As of June 2022, foreign investors held over one trillion dollars in onshore Chinese bonds and equities. By September 2022, they held more than $775 billion in offshore Chinese equities listed in the United States. Despite efforts to decouple the US and China, trade between the two nations hit a record high in 2022, reaching US $690.6 billion.
The Escalating US-China Tech War: Implications for National Security
The US-China tech war has been intensifying, with both nations taking measures that have far-reaching consequences. In July, Beijing restricted the export of critical minerals like Germanium and Gallium, crucial components used in mobile phones, electric vehicles, nuclear energy, and even weapons. These minerals are indispensable for national security as they are integral to semiconductor production and essential for military and civilian technologies.
They play a pivotal role in the development and operation of advanced weapons systems and critical infrastructure. These minerals are essential for military communication, navigation systems, and complex weaponry, including the F-35 Joint Strike Fighter. Moreover, they are crucial for emerging technologies such as artificial intelligence and 5G.
Additionally, semiconductor technologies are essential for advancing autonomous systems, ensuring cybersecurity, space exploration, and developing hypersonic and directed energy capabilities. Recognizing the significance of these minerals, the US government identified four fields in 2021 where Chinese dominance could pose a threat to national security:
US-China Conflict Over Taiwan: Semiconductors Manufacturing and Advanced Packaging
China’s growing influence in semiconductor manufacturing and advanced packaging poses a considerable concern. Semiconductors are at the core of modern technology, and any disruption in their supply chain could have profound implications for national security.
With the increasing importance of electric vehicles and renewable energy, large-capacity batteries have become crucial. Chinese dominance in this field could potentially give them an upper hand in future energy and transportation industries.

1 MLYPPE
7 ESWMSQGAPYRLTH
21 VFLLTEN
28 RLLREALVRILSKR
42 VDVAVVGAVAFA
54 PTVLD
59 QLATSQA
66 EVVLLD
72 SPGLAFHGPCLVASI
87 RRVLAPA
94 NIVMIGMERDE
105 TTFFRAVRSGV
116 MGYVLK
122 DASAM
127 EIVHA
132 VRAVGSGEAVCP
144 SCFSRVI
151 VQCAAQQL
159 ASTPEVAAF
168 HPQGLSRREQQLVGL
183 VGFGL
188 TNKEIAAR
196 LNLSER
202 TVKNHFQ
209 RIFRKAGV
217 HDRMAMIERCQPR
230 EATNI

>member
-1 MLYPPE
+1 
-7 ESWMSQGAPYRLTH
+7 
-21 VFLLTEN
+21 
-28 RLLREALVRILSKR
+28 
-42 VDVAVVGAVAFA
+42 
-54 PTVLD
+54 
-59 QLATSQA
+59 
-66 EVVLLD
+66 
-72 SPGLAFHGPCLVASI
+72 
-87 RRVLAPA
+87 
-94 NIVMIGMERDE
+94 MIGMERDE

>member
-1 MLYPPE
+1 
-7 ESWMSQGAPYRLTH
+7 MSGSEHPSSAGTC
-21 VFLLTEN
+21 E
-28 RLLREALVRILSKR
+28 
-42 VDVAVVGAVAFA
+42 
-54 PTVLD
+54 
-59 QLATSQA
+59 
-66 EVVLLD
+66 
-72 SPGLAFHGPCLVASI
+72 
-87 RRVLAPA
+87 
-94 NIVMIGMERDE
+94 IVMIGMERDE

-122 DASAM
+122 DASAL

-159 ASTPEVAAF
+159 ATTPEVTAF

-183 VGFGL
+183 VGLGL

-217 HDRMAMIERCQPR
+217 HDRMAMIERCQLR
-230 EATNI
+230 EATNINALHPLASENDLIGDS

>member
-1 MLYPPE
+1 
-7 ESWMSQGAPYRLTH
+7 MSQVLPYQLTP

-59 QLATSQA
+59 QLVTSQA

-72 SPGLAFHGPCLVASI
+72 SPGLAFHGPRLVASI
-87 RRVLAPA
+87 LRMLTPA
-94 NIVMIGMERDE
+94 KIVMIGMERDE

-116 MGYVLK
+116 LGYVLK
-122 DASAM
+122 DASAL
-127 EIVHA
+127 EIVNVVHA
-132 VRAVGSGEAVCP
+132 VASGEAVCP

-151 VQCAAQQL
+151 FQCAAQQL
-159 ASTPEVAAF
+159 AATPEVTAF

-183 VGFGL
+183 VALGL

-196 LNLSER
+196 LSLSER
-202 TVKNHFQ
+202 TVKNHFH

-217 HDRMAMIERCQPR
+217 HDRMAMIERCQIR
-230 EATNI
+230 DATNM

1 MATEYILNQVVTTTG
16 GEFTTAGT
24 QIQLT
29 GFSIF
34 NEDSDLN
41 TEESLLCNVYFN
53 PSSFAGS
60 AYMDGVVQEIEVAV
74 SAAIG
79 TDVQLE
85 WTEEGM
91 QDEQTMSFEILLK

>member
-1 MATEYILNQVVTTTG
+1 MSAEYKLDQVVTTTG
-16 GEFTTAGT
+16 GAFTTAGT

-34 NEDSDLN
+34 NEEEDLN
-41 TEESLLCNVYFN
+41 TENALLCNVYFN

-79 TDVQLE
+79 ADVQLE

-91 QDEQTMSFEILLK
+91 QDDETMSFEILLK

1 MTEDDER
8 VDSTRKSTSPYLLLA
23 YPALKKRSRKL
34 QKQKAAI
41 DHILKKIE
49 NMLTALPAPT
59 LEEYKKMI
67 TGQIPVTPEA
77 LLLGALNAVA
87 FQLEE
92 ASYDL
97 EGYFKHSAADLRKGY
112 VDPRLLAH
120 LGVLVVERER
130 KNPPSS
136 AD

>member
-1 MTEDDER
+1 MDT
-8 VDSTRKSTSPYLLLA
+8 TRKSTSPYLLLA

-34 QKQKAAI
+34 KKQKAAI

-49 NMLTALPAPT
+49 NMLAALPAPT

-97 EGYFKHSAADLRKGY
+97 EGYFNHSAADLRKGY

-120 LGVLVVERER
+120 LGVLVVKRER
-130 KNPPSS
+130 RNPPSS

Critical Minerals and Materials
As previously mentioned, minerals like Germanium and Gallium are critical for semiconductor production and national security. Control over these minerals can significantly impact a nation’s ability to develop and maintain advanced technologies.
Pharmaceuticals and Active Pharmaceutical Ingredients (APIs)
The COVID-19 pandemic highlighted the vulnerability of pharmaceutical supply chains. Chinese dominance in the production of active pharmaceutical ingredients (APIs) raises concerns about the availability and security of essential medicines.
The US-China tech war is not limited to economic competition but extends to areas vital for national security. As tensions between the two nations persist, monitoring developments in these key fields is of paramount importance.
In conclusion, the simulation of a US-China conflict over Taiwan and the escalating tech war between these two global giants have far-reaching economic and security implications. The potential economic losses in the event of a conflict are staggering, particularly in sectors like semiconductors. Additionally, the competition for dominance in critical fields underscores the need for careful monitoring and strategic planning to protect national security interests. As the world watches these developments unfold, the economic and geopolitical landscape may undergo significant shifts, impacting nations and industries around the globe.